Although part of Bogle may wish to fade into the background, the truth is that Matilda does come from somewhere, and her life has been odd and fascinating, marked by coincidence. The story began at a boy scout jumble sale in Peebles, Scotland, in 1956, where a 12-year-old boy purchased a set of bound volumes of World War Illustrated, a "penny-dreadful propaganda sheet" which had been published weekly during World War I.
The books were full of drawings of "brave Tommy bayoneting the fiendish Hun" and articles such as the one by Arthur Conan Doyle which explained how the British soldier's brain came to be larger than the German's. What fired the young Bogle's imagination, however, was not so much the words as the photography, the scratchy black-and-white pictures of life on the front line. Poring over these, he felt a sense of both the enormity of the conflict and its individual toll.
Bogle says he devoured everything on World War I that he could find during his teens and knew many of the legends of Gallipoli and the Anzacs before he emigrated to Australia in 1969. Indeed, when he arrived, one of his ambitions was to meet and speak with veterans, "to learn more of their ethos".
Another ambition was to make a new life for himself, which he did at first in Canberra, working as a leading hand at a company that specialised in the hire of scaffolding and building products. Bogle moved up to become office manager and, after studying at night, accountant. He jokes that he was so efficient at delegation that he was able to write songs at work. And it was in the office that Matilda came into being.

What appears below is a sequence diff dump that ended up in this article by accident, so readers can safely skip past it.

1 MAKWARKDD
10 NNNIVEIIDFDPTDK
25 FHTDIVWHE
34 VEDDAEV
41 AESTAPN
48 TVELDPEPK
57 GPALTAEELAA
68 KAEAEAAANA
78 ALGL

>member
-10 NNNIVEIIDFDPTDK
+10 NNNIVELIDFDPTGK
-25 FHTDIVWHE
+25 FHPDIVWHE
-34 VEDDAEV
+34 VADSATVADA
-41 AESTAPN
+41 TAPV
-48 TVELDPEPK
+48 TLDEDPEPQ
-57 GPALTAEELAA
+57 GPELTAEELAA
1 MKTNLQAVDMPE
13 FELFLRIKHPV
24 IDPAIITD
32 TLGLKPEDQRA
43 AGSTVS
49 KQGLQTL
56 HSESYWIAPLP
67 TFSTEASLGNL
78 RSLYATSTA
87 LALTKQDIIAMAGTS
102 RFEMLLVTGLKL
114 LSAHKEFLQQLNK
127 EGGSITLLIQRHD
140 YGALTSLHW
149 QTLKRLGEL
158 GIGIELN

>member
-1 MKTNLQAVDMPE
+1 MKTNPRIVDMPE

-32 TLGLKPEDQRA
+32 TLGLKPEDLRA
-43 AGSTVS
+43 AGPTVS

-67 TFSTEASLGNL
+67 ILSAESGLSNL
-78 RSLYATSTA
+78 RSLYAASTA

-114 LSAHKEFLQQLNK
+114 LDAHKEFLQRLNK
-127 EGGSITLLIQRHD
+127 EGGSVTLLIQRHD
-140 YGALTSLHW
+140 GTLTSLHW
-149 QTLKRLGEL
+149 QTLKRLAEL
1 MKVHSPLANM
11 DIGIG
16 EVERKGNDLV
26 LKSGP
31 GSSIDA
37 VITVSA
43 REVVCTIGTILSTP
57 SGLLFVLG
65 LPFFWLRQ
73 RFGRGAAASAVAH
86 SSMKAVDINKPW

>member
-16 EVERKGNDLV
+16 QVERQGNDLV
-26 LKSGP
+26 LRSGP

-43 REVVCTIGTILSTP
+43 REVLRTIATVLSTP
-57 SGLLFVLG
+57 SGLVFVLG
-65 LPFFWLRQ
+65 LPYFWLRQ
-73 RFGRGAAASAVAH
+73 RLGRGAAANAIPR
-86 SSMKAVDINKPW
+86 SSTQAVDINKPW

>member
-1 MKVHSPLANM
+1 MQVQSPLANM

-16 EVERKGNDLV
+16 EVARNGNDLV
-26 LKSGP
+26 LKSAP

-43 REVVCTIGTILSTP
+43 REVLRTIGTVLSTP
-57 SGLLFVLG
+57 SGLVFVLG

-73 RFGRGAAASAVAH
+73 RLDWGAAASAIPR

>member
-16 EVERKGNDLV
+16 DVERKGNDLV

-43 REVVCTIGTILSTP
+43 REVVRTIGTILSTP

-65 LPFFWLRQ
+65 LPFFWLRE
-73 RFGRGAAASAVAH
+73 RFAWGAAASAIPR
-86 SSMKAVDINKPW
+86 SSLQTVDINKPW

Conceived in 1971, the song was meant to be an anti-Vietnam War protest. Ironically, Vietnam veterans would later adopt it more than any other vets. Bogle says the World War I survivors he played it to were polite ("they came from a polite generation") and appreciative of the effort he had made to tell the story ("They knew I was nowhere near what the awful reality was. Of course I wasn't. I wasn't there. No song could really convey it."), but not as passionate as many Vietnam vets, who seemed to identify with the emotional truth of the lyric, if not its actual story.
Bogle found the central image, the lyrical hook, for the song while watching a military band play Waltzing Matilda at an Anzac Day parade. But when it came to the graft of writing he found himself, he says, "on a cleft stick". He realised the depth of his respect for the Anzacs, for "these special men". He didn't want anything that would denigrate them or question their courage.
But he did want to write about the futility of war.
Matilda took two weeks to finish. Bogle premiered it at the Hotel Kingston, home of the local folk club, playing it twice to receptions he recalls as underwhelming: "People were falling asleep, throwing themselves out of the window, killing themselves to get away."
At eight verses, the song was, he reckons, about twice as long as it needed to be. And three of those verses were hammering home points he'd already made, "shoving it down people's throats, as if they were too stupid to get it in the first place". He tried to cut it to four, but couldn't tighten any further than five.
"If I'd known the song would last this long, I would have taken more care writing it," he says ruefully. "I felt that as long as the Vietnam War was on and the feeling within the community was such as it was, the song might have some validity, but as soon as the war was over, it would disappear forever."